USCG Makes 'Significant' Move to Operationalize Cyber
Technological development has transformed U.S. Coast Guard networks into warfighting platforms as the service operates in a dramatically different realm, a senior leader says.
“That’s significant for us,” says Rear Adm. Kevin Lunday, USCG, commander of Coast Guard Cyber Command and assistant commandant for Command, Control, Communications, Computers and Information Technology (C4IT). “It’s really the first time we’re creating an operating force for a new domain—cyberspace—since we created operating forces for aviation over a century ago.”
The Coast Guard is receiving attention and financial backing from administration and congressional offices and will benefit from the recently passed fiscal year 2017 spending bill. The legislation, which funds the government through September 30, gives the Coast Guard an additional $4.5 million to add staff to its Cyber Command and continue efforts to establish its first trained-and-ready Cyber Protection Team, or CPT. When complete at the end of fiscal year 2019, the CPT will be a 39-person operational maneuver team organized, trained, equipped and assessed to Defense Department standards to defend its part of the Department of Defense Information Network, or DODIN, Adm. Lunday said. “Our Coast Guard CPT will be fully interoperable with the other cyber mission force teams and also with the Department of Homeland Security’s cybersecurity teams.”
The sea change (pun intended) began with the 10-year cyber strategy to elevate Coast Guard defense cyber efforts to the same level as missions carried out in the air, on land and at sea. Issued by Commandant Adm. Paul Zukunft, USCG, in June 2015, the strategy also created a transformation task force to assess the service’s cyber, chief information office and C4IT functions. For a year, beginning in late 2015, the task force looked across the Coast Guard at how the service performed in those areas. This January, senior leadership created five lines of effort that drive today’s cyber program: lead, organize, develop, generate and modernize.
The last effort—modernize—poses some of the most daunting tasks. Years of combat took a toll on the Coast Guard as much as the other military services, Adm. Lunday says, and it struggles to modernize outdated networks and information systems. “We've realized that we need a significant effort to modernize. We won’t be prepared for the future … unless we do that modernization now.”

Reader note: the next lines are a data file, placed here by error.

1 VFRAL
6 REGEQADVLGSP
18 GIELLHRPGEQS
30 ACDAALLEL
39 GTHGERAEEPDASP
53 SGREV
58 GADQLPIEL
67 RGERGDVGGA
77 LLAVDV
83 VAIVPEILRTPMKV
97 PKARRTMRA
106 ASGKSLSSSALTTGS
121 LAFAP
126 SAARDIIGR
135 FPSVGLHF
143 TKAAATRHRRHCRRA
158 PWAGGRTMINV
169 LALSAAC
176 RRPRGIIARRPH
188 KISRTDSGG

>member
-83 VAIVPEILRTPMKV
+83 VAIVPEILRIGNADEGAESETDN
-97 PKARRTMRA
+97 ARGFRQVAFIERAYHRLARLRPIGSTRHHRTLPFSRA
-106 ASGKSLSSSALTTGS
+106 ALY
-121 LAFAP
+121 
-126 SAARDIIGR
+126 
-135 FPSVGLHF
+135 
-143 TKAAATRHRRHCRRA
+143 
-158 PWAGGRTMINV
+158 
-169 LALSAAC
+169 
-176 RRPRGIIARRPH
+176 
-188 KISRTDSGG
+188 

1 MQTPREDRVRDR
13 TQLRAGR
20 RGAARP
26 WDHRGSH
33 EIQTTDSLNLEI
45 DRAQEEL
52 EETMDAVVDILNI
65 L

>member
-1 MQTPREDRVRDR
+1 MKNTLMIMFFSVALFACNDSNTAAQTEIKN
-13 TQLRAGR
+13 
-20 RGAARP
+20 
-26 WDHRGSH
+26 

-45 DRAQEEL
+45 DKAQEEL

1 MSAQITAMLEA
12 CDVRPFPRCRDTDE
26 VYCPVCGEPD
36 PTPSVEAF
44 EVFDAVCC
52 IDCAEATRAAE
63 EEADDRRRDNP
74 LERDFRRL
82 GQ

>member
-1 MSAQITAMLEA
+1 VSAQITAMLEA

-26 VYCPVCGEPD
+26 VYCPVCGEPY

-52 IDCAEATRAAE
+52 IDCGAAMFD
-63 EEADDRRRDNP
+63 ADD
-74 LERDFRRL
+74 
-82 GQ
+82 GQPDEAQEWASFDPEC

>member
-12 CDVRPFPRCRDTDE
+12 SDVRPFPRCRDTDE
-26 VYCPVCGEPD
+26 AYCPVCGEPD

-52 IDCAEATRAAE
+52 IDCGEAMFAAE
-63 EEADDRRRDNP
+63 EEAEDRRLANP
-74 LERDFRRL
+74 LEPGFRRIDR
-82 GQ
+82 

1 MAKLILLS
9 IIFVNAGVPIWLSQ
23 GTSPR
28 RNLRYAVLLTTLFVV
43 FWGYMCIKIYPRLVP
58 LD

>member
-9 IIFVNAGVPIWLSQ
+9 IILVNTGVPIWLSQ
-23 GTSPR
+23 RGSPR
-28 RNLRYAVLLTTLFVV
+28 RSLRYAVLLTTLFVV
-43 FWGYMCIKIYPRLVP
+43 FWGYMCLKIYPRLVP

A focus on capital assets must extend beyond ships, cutters and aircraft, he says. “Our enterprise mission platform, all of our network information systems and applications that make up that mission platform, is just as important as those cutters, boats and aircraft,” the admiral says. “If you think about it, we took networks and information systems that were designed in the 1990s, primarily for office and business functions, and in many ways we have built on to them and turned them into a primary IT platform. We conduct most of our operations and mission support functions through that platform.”
Success in the new artificial domain must include revamping the cyber work force, Adm. Lunday says. The intense competition for talent spurred the maritime service to think creatively and innovate recruitment and retention efforts to better leverage human resource tools and be more competitive. “People, not technology, are the most important element of operations in cyberspace, and the Coast Guard is taking a total force approach to that,” Adm. Lunday says.
Additionally, the Coast Guard Academy is establishing a new cyber systems major, available for the first time to the cadet class starting in the fall 2018. Two ensigns graduating this year, both electrical engineering majors, will be the first ever to report directly to cyber operations at Coast Guard Cyber Command as their operational billet. And the academy invests in its competitive Cyber Team, with members competing at collegiate and international levels. “We punch way above our weight class,” a proud Adm. Lunday said of the cyber team members.
The service must also better leverage its reserve component and draw in people who want to serve their nation but find full-time active duty service undesirable, he says. “We need to use our imagination to be able to attract and bring in some of that outside expertise that resides in the private sector."
And speaking of the private sector, he continues, when it comes to technologies, companies outpace the government in bringing advancements to market. “It may have been in the past that government did most of the [research and development] and really was cutting edge. But now, it’s really the private sector that does most of the innovation when it comes to IT and cyber."
The services need technologies and advances in the fields of virtualization, autonomous systems, robotics, big data analytics and artificial intelligence, he says. “We need to be looking to where the private sector is, where they’re innovating.”